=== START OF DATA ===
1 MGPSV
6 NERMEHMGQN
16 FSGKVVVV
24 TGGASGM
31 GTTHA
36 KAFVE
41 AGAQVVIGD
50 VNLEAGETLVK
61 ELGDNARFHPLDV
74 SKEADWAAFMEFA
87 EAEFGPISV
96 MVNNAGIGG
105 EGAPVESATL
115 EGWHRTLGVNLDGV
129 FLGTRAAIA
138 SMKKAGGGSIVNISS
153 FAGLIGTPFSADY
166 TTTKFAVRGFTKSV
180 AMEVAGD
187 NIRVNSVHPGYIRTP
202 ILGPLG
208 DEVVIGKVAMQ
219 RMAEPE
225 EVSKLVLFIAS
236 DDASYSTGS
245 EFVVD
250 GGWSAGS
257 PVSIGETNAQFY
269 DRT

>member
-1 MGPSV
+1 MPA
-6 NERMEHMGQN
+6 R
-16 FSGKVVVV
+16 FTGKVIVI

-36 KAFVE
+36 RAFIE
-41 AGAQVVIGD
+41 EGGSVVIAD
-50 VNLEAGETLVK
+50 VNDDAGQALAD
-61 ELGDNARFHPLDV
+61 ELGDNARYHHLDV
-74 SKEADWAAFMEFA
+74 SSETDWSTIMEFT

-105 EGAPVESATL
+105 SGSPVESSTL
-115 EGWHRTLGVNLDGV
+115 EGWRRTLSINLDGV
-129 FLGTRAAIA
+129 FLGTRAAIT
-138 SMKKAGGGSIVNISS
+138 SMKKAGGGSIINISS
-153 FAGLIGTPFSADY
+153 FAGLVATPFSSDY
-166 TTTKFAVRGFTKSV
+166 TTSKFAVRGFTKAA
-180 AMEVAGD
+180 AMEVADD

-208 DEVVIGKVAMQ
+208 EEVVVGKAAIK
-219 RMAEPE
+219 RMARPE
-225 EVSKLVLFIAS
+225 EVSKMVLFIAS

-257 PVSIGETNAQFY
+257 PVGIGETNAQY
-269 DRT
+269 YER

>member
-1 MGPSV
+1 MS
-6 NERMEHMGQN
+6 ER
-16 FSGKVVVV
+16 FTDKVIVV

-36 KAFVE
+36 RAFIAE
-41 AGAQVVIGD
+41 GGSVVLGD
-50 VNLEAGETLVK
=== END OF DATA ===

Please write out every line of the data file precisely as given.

1 MGPSV
6 NERMEHMGQN
16 FSGKVVVV
24 TGGASGM
31 GTTHA
36 KAFVE
41 AGAQVVIGD
50 VNLEAGETLVK
61 ELGDNARFHPLDV
74 SKEADWAAFMEFA
87 EAEFGPISV
96 MVNNAGIGG
105 EGAPVESATL
115 EGWHRTLGVNLDGV
129 FLGTRAAIA
138 SMKKAGGGSIVNISS
153 FAGLIGTPFSADY
166 TTTKFAVRGFTKSV
180 AMEVAGD
187 NIRVNSVHPGYIRTP
202 ILGPLG
208 DEVVIGKVAMQ
219 RMAEPE
225 EVSKLVLFIAS
236 DDASYSTGS
245 EFVVD
250 GGWSAGS
257 PVSIGETNAQFY
269 DRT

>member
-1 MGPSV
+1 MPA
-6 NERMEHMGQN
+6 R
-16 FSGKVVVV
+16 FTGKVIVI

-36 KAFVE
+36 RAFIE
-41 AGAQVVIGD
+41 EGGSVVIAD
-50 VNLEAGETLVK
+50 VNDDAGQALAD
-61 ELGDNARFHPLDV
+61 ELGDNARYHHLDV
-74 SKEADWAAFMEFA
+74 SSETDWSTIMEFT

-105 EGAPVESATL
+105 SGSPVESSTL
-115 EGWHRTLGVNLDGV
+115 EGWRRTLSINLDGV
-129 FLGTRAAIA
+129 FLGTRAAIT
-138 SMKKAGGGSIVNISS
+138 SMKKAGGGSIINISS
-153 FAGLIGTPFSADY
+153 FAGLVATPFSSDY
-166 TTTKFAVRGFTKSV
+166 TTSKFAVRGFTKAA
-180 AMEVAGD
+180 AMEVADD

-208 DEVVIGKVAMQ
+208 EEVVVGKAAIK
-219 RMAEPE
+219 RMARPE
-225 EVSKLVLFIAS
+225 EVSKMVLFIAS

-257 PVSIGETNAQFY
+257 PVGIGETNAQY
-269 DRT
+269 YER

>member
-1 MGPSV
+1 MS
-6 NERMEHMGQN
+6 ER
-16 FSGKVVVV
+16 FTDKVIVV

-36 KAFVE
+36 RAFIAE
-41 AGAQVVIGD
+41 GGSVVLGD
-50 VNLEAGETLVK